Journal of Protein Chemistry vol:16 issue:5 pages:449-452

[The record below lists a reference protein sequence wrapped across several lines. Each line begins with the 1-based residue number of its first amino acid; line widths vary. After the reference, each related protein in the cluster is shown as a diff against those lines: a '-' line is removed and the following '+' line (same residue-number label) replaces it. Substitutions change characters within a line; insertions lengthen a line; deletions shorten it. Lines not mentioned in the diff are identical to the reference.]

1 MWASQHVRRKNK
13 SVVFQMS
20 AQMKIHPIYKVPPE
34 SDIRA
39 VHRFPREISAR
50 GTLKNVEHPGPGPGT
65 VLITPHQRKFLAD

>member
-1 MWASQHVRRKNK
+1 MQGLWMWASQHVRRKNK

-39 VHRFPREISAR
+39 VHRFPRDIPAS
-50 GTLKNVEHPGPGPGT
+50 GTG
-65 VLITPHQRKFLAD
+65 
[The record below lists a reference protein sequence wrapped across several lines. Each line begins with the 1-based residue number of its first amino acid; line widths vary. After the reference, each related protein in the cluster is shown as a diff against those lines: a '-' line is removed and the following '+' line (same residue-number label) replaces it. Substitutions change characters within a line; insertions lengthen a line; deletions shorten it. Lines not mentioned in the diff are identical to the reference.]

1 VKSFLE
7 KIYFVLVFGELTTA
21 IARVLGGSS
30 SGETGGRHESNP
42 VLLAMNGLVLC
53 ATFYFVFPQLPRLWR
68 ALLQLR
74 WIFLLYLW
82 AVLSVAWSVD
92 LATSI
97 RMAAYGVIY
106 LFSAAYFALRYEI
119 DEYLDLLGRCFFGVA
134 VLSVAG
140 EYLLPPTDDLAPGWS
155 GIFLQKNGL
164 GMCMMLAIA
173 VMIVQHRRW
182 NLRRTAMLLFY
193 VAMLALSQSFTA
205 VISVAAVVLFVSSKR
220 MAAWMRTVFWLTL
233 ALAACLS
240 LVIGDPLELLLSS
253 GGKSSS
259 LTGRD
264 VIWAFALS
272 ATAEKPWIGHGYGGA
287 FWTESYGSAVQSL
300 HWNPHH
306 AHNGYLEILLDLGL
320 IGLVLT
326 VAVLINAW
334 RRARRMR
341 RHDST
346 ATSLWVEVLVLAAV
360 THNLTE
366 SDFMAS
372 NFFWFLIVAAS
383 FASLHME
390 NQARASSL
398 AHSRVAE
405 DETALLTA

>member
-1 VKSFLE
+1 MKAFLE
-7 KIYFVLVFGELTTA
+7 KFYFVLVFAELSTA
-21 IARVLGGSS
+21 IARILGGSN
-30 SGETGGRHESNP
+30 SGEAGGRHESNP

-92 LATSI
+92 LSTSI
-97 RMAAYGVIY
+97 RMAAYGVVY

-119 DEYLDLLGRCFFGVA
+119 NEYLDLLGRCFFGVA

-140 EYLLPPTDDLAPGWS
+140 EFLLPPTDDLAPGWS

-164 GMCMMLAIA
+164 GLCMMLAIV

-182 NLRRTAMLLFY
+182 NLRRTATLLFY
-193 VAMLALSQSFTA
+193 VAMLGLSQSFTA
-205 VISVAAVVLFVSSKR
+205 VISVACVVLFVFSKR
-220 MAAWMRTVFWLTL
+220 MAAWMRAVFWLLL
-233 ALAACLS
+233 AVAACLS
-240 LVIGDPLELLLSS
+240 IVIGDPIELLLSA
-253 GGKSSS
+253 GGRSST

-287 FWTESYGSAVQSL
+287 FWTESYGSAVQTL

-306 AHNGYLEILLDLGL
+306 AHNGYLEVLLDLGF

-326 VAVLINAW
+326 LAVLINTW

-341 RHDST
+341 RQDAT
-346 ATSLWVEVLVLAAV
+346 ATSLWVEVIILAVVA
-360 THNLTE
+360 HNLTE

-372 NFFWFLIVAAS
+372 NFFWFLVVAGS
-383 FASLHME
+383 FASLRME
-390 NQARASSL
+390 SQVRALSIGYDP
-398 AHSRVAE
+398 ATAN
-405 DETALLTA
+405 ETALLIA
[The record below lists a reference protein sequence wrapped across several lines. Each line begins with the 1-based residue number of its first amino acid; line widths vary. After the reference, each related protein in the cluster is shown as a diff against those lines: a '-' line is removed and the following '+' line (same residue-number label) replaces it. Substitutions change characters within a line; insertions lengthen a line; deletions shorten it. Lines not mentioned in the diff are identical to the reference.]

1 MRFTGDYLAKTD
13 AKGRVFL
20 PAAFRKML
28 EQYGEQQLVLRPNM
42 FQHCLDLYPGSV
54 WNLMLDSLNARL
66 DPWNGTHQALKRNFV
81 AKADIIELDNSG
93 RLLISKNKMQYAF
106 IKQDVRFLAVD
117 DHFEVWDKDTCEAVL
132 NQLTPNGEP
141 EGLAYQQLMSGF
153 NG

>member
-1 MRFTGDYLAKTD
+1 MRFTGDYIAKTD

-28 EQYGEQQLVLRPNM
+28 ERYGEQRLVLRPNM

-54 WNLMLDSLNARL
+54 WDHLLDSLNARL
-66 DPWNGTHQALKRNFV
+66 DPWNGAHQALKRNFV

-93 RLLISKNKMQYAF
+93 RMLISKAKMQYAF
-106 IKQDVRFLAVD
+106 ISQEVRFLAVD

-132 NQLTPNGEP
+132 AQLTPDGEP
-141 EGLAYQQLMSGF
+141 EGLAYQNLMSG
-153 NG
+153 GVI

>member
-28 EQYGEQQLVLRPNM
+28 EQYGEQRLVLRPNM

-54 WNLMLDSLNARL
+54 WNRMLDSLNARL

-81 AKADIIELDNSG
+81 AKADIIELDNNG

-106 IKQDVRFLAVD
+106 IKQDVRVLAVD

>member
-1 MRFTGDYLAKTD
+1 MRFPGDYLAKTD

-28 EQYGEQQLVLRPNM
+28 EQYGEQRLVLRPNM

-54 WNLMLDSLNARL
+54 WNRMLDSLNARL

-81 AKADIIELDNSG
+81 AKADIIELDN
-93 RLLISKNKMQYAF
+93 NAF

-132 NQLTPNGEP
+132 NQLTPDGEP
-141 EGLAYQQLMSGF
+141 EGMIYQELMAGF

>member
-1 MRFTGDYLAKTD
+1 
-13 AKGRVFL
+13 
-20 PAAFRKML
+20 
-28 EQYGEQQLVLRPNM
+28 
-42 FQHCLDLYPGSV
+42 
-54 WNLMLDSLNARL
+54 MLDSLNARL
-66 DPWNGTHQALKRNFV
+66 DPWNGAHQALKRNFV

The dead-end elimination algorithm has proven to be a powerful tool in protein homology modeling since it allows one to determine rapidly the global minimum-energy conformation (GMEC) of an arbitrarily large collection of side chains, given fixed backbone coordinates. After introducing briefly the necessary background, we focus on logic arguments that increase the efficacy of the dead-end elimination process. Second, we present new theoretical considerations on the use of the dead-end elimination method as a tool to identify sequences that are compatible with a given scaffold structure. Third, we initiate a search for properties derived from the computed GMEC structure to predict whether a given sequence can be well packed in the core of a protein. Three properties will be considered: the nonbonded energy, the accessible surface area, and the extent by which the GMEC side-chain conformations deviate from a locally optimal conformation.